NEW YORK – International Olympic Committee President Thomas Bach intends to assure participants in the 2020 Olympics and Paralympics that Japanese food products are safe following the Fukushima nuclear crisis in 2011, the Foreign Ministry said Monday.
He conveyed his intentions to Prime Minister Shinzo Abe during their meeting on the sidelines of the U.N. General Assembly in New York, after two international organizations announced last year that the products are adequately managed, the ministry said.
A joint team of the International Atomic Energy Association and the U.N. Food and Agriculture Organization said in June last year that inspections for radioactive substances and distribution management of food from Japan were adequate, according to the ministry.
Bach told Abe he would inform the participating countries of the 2020 Games of this view, the ministry said.
This comes after South Korea announced last month that it would double the number of samples and frequency of inspections for radioactive substances on some processed foods and agricultural products from Japan.
The move by the South Korean government marks a tightening of measures first implemented following a meltdown at the Fukushima No. 1 nuclear power plant, which was triggered by a powerful earthquake and tsunami in March 2011.
Abe and Bach also agreed to jointly seek adoption later this year of a U.N. resolution calling for an “Olympic Truce” during the games in Tokyo next year.
It is customary for the United Nations to adopt a truce resolution before the summer and winter games, and Tokyo has been leading preparations for a new one as host of the upcoming sporting events.
Bach was quoted by the Foreign Ministry as telling Abe that he will work with Tokyo to have the resolution co-sponsored by as many countries as possible.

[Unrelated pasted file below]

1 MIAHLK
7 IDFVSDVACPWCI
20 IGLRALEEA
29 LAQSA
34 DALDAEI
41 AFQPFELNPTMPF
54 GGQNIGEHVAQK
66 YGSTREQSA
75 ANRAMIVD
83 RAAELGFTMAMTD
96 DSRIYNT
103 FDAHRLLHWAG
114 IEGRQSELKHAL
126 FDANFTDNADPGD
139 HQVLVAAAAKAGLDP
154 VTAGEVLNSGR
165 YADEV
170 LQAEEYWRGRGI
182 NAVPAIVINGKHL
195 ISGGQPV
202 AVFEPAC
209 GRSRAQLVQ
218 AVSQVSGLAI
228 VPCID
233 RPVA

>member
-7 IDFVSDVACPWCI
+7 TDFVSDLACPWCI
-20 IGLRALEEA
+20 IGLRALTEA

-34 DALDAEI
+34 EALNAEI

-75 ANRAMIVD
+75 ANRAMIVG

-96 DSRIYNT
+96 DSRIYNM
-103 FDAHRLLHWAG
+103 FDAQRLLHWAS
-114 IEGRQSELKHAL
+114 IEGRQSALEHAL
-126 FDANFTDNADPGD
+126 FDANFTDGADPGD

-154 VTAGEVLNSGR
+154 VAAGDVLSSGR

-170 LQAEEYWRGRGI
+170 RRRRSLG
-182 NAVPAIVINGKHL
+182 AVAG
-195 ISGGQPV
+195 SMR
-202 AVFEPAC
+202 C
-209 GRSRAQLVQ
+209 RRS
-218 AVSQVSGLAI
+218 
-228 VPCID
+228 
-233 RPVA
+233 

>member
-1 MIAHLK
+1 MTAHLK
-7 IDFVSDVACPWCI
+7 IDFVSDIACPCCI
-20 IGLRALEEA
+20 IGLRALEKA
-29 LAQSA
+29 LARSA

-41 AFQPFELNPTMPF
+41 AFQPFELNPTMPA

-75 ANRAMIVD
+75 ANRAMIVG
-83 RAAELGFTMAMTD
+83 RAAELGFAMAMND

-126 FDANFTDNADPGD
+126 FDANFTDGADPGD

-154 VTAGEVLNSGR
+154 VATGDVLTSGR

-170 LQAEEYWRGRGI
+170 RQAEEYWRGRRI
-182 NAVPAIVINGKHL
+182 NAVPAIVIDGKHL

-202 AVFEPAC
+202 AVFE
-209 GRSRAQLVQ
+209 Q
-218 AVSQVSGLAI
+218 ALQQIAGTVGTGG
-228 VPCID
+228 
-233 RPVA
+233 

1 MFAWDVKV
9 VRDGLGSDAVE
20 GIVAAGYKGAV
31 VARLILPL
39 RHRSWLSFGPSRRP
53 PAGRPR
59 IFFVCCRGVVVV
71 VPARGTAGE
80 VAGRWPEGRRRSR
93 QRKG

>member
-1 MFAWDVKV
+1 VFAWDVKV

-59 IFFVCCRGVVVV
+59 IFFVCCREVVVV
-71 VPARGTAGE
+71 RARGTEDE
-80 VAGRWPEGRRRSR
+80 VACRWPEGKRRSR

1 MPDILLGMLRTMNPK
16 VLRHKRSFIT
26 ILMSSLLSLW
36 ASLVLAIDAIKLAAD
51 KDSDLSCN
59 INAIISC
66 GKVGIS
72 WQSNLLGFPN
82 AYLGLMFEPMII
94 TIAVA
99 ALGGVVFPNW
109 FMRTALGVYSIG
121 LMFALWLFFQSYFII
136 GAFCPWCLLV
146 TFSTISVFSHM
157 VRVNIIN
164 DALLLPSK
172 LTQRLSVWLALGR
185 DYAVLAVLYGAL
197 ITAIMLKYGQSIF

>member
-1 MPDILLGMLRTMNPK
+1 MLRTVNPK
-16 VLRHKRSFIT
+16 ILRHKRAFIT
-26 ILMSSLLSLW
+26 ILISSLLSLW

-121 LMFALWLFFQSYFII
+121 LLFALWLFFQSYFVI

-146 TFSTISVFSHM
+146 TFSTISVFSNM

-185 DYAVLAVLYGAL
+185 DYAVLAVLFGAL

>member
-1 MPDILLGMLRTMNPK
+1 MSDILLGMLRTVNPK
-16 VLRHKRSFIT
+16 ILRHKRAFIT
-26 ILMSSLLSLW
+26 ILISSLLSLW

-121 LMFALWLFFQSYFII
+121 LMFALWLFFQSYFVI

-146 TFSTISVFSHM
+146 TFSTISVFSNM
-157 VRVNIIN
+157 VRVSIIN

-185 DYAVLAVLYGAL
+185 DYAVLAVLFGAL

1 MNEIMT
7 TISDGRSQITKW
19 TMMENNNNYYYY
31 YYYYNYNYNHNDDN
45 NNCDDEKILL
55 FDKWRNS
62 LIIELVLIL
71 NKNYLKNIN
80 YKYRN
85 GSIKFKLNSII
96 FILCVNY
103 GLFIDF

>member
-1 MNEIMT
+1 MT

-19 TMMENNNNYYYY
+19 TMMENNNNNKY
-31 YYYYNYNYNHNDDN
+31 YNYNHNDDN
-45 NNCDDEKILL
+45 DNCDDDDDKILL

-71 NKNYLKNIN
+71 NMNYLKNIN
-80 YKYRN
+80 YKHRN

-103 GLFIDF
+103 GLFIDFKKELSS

Abe and Bach also reaffirmed they will continue to work closely together to make the Tokyo Olympics and Paralympics a success, the ministry said.
The prime minister also met with Jordan’s King Abdullah II over dinner and expressed Tokyo’s intention to help alleviate the country’s burden in accepting refugees from neighboring Syria. The two welcomed the strengthening of bilateral ties in security, economic and other areas, according to the ministry.
Earlier in the day, Abe attended a meeting on the universal health coverage initiative at the U.N. headquarters.
Abe emphasized in a speech the need to secure financial resources to realize the UHC initiative to guarantee all people access to basic health and medical services.
“Stable funding and appropriate budget allocations are essential (for countries) to provide the most vulnerable people with high-quality services,” Abe said.
He stressed that the government of each country should work as one to promote efforts concerning the initiative, with finance and health authorities cooperating with one another.
Looking back at his country’s reconstruction after World War II, Abe said, “Japan overcame chaos and poverty to introduce a health insurance system covering all of its citizens in 1961, thus achieving UHC.”
The UHC system “supported Japan’s attainment of socio-economic development and a society of health and longevity,” he added.
Noting that around half of the world’s population still do not have access to basic health care services, Abe said that he strongly seeks the realization of UHC systems throughout the world.
To support aid recipient countries, the prime minister indicated that Japan will cooperate with the private sector to develop human resources and improve health insurance coverage.
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